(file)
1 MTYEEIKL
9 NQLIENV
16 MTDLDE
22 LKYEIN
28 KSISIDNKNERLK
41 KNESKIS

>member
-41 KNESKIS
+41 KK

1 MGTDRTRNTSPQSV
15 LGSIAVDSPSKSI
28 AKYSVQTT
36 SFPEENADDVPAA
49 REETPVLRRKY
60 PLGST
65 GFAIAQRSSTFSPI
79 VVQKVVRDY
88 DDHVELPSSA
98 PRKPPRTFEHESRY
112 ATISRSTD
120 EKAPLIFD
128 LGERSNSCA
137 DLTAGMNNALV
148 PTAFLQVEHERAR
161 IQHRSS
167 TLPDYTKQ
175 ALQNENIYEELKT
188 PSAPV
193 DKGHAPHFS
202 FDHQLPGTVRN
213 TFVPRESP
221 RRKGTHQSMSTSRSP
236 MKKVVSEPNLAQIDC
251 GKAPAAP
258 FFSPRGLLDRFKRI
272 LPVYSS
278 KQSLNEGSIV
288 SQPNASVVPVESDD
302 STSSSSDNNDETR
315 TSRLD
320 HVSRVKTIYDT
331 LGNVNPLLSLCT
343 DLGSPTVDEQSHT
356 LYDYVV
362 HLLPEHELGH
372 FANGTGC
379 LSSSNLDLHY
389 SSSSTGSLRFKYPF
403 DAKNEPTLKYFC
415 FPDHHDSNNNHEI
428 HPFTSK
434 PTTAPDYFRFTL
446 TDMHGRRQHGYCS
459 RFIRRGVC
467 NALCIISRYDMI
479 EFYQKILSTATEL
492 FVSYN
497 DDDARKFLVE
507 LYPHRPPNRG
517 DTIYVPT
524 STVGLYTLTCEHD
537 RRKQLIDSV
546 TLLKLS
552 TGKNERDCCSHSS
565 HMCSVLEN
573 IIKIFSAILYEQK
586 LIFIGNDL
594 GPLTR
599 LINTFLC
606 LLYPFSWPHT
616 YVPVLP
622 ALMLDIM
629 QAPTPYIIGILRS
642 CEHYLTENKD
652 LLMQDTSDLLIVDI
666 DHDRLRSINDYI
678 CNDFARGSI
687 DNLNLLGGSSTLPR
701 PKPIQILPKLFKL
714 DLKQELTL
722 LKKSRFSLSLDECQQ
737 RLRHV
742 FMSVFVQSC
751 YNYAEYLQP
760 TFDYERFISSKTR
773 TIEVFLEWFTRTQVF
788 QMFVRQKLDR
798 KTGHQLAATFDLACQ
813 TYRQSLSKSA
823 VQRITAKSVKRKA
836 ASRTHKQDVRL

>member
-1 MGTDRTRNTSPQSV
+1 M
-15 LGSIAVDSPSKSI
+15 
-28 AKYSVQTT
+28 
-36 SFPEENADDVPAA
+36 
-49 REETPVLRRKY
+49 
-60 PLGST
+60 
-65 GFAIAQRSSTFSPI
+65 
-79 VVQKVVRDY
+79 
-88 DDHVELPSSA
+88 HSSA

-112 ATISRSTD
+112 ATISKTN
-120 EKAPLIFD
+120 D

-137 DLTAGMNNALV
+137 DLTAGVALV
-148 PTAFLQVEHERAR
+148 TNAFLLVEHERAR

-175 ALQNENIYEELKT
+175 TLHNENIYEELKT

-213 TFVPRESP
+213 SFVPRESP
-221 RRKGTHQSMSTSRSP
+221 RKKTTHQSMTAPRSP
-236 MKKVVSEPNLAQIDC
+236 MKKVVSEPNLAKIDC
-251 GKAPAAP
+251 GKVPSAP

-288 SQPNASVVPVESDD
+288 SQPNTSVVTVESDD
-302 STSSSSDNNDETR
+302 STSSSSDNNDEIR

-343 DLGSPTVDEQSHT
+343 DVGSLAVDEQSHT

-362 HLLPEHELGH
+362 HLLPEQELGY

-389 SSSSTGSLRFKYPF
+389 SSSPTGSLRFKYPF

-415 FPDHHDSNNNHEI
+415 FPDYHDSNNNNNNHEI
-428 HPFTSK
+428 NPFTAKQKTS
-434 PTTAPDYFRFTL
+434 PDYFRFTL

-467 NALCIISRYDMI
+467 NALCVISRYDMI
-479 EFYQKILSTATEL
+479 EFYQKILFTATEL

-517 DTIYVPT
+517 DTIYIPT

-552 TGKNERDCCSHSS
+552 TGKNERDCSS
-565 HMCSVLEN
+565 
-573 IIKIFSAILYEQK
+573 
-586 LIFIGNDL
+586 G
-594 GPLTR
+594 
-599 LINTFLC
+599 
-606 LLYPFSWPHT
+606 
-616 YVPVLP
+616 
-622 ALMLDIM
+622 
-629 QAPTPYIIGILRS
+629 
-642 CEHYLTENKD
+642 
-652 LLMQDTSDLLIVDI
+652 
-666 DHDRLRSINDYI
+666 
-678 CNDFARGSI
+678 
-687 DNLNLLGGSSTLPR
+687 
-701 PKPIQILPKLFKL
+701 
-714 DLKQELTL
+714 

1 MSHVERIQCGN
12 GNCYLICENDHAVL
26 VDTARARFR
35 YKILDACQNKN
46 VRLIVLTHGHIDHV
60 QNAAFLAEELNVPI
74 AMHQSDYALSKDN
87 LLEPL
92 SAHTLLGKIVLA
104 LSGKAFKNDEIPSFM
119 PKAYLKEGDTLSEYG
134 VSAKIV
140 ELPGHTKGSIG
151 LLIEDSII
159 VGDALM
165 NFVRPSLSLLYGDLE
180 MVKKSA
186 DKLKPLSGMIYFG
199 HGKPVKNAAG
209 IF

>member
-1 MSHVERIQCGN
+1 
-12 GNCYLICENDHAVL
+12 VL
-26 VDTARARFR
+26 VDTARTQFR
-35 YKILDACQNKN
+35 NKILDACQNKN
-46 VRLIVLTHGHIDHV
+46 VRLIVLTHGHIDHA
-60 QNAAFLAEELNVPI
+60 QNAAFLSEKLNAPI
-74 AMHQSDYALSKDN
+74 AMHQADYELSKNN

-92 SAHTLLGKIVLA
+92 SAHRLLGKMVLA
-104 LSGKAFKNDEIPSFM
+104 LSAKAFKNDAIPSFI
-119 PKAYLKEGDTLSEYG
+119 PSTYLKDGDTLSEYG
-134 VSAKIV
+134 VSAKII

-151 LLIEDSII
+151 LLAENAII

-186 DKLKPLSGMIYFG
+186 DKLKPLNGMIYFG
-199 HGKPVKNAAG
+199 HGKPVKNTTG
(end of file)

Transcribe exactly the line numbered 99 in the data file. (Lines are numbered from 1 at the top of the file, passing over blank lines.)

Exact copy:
-36 SFPEENADDVPAA